The speed at which some of the children’s teams completed some of the tasks was balanced by not reading the questions properly, and this was a useful leveler amongst them all as it will be something that becomes more important to them the older they get. We’re currently applying for grants to keep the charity going and continue this great work, and it’s often been a reminder when completing forms to “Read the guidance, then read the guidance again, then read it again then answer the questions in the guidance then get someone to check it through to see if it really answers the questions”.

Willie’s vision works.

The impact assessment forms from the schools show that we are providing a catalyst for change, enhancing the children’s knowledge of how our golfing pioneers were also a force of change in their sport and how being able to draw on key life skills will be fundamentally important to each and every one of them as they progress through their life.

You can help make a difference – go to our home page at, scroll down to the bottom and click on Donate – it’s a quick and simple way to ensure that William’s vision can continue to deliver change and opportunity for children.


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LowPort Primary School joins the growing list of schools to benefit from the Trust’s programmes

We would like to offer our thanks to all the staff and the P 6/7 pupils from @LowPortPS in Linlithgow for a truly fantastic few days. It was an honour for us to educate, empower the children from the legacy of Young Tommy Morris and inspire them to achieve higher aspirations. The weather stayed chilly so we made full use of the hall for the two days and the children really got involved: an exceptionally personable and polite group of children who were a joy to work with.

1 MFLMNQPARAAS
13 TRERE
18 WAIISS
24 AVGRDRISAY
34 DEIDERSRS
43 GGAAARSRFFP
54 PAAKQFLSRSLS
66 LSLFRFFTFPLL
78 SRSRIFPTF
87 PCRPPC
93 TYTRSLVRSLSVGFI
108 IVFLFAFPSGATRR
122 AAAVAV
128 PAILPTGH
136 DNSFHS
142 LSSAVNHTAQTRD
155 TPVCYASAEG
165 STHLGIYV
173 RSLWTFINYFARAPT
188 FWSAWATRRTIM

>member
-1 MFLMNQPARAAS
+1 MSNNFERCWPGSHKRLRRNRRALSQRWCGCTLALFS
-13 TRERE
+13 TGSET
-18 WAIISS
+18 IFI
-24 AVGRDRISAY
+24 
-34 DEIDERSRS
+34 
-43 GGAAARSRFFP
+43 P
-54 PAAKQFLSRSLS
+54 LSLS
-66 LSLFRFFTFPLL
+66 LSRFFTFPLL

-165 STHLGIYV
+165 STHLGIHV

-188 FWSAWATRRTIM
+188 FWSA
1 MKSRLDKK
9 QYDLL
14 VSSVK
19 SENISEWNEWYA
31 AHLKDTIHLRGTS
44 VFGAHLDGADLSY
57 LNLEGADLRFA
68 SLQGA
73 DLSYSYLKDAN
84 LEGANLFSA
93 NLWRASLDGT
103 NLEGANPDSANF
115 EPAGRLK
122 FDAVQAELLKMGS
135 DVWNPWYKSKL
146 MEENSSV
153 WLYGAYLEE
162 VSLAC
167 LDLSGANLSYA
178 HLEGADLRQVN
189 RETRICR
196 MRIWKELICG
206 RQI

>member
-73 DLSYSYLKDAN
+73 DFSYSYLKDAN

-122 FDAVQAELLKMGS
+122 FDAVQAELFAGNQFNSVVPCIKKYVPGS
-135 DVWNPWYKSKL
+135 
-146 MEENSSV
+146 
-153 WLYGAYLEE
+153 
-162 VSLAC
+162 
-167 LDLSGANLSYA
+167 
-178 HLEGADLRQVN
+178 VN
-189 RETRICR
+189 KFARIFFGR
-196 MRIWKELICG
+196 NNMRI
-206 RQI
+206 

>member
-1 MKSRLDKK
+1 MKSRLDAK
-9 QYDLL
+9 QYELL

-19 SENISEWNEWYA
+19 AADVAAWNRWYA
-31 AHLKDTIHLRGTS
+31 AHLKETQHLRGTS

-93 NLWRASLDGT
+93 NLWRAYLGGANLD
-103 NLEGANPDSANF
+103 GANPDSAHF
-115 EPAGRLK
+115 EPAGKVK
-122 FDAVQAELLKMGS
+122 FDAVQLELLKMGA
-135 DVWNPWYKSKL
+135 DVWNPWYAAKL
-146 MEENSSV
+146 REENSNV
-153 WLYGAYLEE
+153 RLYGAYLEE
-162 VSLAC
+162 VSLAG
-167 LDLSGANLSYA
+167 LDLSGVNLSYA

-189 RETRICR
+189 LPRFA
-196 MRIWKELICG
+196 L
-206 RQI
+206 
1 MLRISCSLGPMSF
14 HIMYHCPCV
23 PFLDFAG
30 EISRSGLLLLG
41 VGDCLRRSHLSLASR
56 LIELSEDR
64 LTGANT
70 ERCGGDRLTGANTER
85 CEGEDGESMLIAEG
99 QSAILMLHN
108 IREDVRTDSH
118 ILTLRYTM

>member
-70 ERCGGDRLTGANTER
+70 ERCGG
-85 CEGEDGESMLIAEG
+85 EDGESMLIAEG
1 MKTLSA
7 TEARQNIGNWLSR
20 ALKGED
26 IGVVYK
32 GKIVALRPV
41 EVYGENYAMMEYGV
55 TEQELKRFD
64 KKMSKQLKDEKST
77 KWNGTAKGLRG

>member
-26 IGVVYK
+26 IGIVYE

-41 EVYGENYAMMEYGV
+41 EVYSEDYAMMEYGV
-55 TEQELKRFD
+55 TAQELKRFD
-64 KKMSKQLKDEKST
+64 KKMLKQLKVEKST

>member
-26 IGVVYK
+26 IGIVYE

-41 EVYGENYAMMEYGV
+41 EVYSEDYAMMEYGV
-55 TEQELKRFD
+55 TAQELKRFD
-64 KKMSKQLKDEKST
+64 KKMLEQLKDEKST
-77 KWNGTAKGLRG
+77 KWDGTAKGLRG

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Happy days at Heathfield

“P6M enjoyed an inspirational day focused on developing their life skills whilst learning all about the inspiring young Tommy Morris and our local golfing heritage. A huge thank you to William from Tommy’s Honour Education Trust for a fantastic day!”

The opportunity to educate the P6 and P7 classes at Heathfield Primary, the largest in the town, was fantastic and as you can see from the Twitter feed quote above, the school were delighted with the results. A great way to finish the week.

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Following in Monkton’s famous footsteps

A day’s visit to Monkton Primary School on the 6th March saw us walking in not just our Pioneer’s footsteps but also one from Monkton’s famous past. John Wilson was a teacher at Monkton School when he won the very first Scottish Amateur Golf Championship in St Andrews in 1922 over the Old Course. John then won it again in 1931 at Prestwick Golf Course.


John was cited in the local paper as having been chastised by the local council for having taken time off his work to attend golf events! He certainly knew how to play, and as a member of local Club Prestwick St Nicholas (whose founding members included Old Tom Morris) he won many of the Club trophies in his time.

Thank you to the school who thoroughly embraced the opportunity to light the fire of life skills in the children.